"IMO, the nations that lend to us and hold our debt will not idly stand by and let us print money forever"
Have you seen any of this newly printed money? Do you know anyone that has?
Seriously. After 911 there was an influx of newly printed bills. Every time I got cash out of a machine it was brand new bills. This is not the case at this time. I expected to see some new bills floating around. It just seems a little bit suspicious to me. I have even discussed this with cashiers that I am familiar with and they do not see the new bills either.
Deflation is a myth. Go to a grocery store if you do not believe me.
Be Good; I got a laugh out of that one, you are right; I have not seen deflation come to a grocery store near me.
However, there has been a large # of specials and incentives which is the first step before prices fall. I think deflation in the current context has more to do with large ticket items rather than day to day items. Even local restaurants have not changed prices at all. They may have a few specials but that is it and they still seem to be fairly busy. So, my assumption regarding your observation that there are not “new” dollar bills being printed is that this is deflation for big ticket items which do not get purchased with bills but rather credit. Which when you think about all of this makes sense as this really is a credit "crisis" more than anything else.
So, extending that line of thought it seems that if the Quantitative Easing plan starts to fail it is likely that there will be more deflation on higher priced items and less on lower priced items. Based on this observation alone, the answer to my original question would be; home prices will fall much further.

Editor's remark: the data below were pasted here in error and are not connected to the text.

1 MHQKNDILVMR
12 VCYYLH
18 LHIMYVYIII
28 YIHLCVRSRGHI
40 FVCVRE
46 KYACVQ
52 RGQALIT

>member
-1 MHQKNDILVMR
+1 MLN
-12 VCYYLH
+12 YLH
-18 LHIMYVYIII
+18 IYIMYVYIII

One other interesting anecdote I must add here. My local CVS called me the other day and tele-marketed my own prescriptions to me saying that I hadn’t purchased all of the available refills and they wanted to place a friendly reminder that I still had refills left and would I like to have them refill it. WOW! Is this desperately unethical or what? Strange times, strange times indeed. Capitalism diminished to the level of pandering prescription refills to increase bottom lines....
I'm in the same position as you. I figure (and i think correctly), that once rates go up (which they have to do when QE ends, or when china demands more than 0% for their investment), home prices will fall due to their (lack of) affordability due to higher rates. This, combined with all of the Alt A and Pay Option defaults, means home prices are nowhere near bottom.
Perhaps rates will be higher, but they will be tax deductible, and will leave house prices low enough that they might even appreciate in value someday
We were in the same situation. We decided to lock in a 10 year mortgage at 4.80% (we should have taken a 30 year and waited for the hyper inflation). I think rates and inflation will skyrocket as a result of printing money on top of 2 trillion dollar Obama deficits. Scary stuff! I'm a local town politician and we never spend money we don't have. We make tough choices. The public love that we make choices to keep local taxes down. I don't understand why the state and federal people can't do the same!!! Good luck to all.
There are no guarantees. If I was looking for my first house in this environment, I would make sure that I had a good emergency fund, in addition to a 20% down payment. If you don't have that, I wouldn't be in a hurry to buy, as I don't expect prices or interest rates to jump up that quickly. Your questions are valid, the problem is that nobody really knows whats going to happen.